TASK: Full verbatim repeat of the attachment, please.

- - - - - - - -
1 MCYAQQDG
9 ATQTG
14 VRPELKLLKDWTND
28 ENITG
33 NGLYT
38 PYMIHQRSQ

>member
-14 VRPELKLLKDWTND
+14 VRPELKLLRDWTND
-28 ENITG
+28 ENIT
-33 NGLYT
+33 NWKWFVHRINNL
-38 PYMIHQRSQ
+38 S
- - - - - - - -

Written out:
1 MCYAQQDG
9 ATQTG
14 VRPELKLLKDWTND
28 ENITG
33 NGLYT
38 PYMIHQRSQ

>member
-14 VRPELKLLKDWTND
+14 VRPELKLLRDWTND
-28 ENITG
+28 ENIT
-33 NGLYT
+33 NWKWFVHRINNL
-38 PYMIHQRSQ
+38 S